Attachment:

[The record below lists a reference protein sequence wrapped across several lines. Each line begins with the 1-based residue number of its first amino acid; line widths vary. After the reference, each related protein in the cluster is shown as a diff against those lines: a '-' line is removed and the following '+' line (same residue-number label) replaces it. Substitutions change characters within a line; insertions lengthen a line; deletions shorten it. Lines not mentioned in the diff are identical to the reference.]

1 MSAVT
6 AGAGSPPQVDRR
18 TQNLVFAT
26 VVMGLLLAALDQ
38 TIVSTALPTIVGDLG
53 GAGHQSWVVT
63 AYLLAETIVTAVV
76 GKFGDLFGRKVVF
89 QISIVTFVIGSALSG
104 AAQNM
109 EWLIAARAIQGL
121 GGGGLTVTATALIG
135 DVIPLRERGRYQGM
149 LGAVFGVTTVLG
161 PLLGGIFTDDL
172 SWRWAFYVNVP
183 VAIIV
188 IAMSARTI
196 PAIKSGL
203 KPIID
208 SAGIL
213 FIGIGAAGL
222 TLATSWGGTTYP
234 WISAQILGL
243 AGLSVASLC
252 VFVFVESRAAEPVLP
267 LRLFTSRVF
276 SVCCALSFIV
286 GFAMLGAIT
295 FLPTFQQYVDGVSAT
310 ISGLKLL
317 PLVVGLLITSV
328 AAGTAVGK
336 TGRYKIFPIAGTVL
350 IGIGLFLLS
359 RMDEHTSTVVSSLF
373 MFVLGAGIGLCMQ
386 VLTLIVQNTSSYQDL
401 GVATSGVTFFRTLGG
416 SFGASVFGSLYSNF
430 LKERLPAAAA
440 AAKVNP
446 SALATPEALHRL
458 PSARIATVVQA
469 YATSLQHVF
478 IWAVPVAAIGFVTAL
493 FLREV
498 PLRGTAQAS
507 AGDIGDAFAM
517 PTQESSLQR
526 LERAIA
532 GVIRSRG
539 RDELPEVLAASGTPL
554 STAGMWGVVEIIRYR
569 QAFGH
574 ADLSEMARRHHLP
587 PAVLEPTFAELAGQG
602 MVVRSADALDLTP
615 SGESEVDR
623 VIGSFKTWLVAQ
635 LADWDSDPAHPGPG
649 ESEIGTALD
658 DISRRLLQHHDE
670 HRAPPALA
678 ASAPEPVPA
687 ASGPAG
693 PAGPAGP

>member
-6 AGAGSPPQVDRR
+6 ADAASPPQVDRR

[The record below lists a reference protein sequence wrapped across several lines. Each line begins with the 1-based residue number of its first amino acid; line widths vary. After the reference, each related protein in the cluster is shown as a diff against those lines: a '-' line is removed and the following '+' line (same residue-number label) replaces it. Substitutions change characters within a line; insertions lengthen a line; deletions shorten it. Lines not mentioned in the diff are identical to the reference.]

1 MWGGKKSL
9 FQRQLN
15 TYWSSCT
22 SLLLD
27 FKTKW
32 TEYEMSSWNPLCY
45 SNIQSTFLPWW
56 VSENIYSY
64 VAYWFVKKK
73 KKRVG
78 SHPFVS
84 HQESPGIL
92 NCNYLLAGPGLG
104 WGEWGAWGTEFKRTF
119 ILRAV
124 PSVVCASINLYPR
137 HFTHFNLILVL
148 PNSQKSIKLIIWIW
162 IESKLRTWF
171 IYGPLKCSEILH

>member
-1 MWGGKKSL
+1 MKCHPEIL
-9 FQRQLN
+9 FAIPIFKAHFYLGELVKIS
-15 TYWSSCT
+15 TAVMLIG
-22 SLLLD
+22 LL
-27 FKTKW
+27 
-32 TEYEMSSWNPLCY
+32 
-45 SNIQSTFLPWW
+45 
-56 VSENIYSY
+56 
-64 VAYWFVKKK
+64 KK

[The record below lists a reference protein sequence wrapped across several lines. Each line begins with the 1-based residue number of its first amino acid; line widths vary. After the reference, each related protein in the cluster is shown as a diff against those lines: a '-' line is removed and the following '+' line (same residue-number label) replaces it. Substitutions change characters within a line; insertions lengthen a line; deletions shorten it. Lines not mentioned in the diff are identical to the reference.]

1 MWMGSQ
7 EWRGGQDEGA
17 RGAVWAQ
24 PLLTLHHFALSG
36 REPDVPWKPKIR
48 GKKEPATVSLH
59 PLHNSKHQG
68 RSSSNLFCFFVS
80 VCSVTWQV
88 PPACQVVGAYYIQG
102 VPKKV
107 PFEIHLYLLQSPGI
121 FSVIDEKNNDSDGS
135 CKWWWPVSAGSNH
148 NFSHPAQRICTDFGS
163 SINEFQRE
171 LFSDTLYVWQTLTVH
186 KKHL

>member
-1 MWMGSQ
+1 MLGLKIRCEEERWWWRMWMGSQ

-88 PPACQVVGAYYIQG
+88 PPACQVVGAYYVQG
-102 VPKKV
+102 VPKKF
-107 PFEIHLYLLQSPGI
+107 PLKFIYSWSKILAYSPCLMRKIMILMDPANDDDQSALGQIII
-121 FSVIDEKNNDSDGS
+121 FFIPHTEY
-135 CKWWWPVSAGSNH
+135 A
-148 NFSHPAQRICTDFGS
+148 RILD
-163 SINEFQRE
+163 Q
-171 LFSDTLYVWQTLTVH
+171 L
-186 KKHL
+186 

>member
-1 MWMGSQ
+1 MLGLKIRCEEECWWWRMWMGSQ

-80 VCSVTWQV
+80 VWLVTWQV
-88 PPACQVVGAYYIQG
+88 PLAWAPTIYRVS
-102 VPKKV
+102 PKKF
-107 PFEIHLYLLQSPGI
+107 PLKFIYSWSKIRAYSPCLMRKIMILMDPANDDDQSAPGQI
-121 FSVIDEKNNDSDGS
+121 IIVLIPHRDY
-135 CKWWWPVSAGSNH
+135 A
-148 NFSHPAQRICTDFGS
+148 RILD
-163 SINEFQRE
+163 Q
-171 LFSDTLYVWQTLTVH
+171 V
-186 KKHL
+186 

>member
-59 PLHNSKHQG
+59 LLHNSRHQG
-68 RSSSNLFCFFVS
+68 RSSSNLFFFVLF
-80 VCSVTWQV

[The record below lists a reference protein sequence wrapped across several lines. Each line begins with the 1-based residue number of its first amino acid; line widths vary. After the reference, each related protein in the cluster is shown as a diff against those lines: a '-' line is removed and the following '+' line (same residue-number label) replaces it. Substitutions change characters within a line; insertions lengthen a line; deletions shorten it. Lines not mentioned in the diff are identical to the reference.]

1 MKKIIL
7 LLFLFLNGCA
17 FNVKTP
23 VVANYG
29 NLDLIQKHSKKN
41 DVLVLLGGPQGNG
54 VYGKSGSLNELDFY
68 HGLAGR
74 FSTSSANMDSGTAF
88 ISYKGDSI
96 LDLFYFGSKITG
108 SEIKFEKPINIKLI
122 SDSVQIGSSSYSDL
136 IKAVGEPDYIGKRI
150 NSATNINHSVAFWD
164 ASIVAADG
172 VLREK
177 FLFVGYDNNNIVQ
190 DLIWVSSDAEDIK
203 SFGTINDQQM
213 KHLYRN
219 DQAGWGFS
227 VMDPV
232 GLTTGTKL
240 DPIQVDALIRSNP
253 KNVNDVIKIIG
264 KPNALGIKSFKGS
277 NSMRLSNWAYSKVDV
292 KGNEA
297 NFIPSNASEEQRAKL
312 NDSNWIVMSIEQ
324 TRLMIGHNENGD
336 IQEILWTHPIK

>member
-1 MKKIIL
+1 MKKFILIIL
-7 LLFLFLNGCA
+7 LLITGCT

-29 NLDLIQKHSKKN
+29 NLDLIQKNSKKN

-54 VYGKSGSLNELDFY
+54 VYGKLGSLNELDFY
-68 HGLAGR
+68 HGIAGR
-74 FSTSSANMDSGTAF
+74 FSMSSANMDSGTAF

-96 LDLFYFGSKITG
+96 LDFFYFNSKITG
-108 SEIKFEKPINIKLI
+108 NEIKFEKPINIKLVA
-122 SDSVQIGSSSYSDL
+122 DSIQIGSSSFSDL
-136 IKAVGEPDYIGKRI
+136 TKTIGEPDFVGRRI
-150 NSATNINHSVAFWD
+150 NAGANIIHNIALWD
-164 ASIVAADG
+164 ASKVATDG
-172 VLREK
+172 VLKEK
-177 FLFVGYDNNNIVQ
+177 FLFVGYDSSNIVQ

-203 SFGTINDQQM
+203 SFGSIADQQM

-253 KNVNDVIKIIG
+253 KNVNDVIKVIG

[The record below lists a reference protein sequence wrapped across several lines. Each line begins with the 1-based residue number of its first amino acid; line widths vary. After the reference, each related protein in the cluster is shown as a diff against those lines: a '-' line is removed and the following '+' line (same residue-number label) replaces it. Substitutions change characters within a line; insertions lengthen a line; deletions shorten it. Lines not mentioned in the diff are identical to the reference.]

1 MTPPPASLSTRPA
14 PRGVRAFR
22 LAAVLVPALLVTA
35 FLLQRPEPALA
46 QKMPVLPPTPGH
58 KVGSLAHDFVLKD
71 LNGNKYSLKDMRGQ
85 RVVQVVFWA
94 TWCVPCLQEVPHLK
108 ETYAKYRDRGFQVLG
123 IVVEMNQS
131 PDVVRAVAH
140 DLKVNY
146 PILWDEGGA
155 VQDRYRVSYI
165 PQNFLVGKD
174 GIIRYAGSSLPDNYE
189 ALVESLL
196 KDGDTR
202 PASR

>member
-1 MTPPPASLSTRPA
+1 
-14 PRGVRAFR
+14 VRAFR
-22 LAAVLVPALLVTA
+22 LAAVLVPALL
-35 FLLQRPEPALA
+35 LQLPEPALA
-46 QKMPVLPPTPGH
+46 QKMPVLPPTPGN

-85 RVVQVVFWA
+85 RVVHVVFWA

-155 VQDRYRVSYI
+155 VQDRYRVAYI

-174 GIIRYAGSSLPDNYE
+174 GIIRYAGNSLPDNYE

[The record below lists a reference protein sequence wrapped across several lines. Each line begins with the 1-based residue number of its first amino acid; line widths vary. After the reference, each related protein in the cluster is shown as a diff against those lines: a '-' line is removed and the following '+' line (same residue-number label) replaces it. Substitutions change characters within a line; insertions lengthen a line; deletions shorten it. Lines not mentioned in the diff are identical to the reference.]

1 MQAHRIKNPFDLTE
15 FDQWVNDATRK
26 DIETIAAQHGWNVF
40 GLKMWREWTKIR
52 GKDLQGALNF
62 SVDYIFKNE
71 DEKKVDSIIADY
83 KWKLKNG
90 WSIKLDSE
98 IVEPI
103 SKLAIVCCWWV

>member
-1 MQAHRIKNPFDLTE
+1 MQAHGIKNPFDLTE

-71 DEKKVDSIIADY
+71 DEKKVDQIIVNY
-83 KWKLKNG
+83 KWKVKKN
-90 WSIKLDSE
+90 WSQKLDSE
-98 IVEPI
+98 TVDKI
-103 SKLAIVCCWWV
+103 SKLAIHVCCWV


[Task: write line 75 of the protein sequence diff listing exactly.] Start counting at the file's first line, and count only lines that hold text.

15 TYWSSCT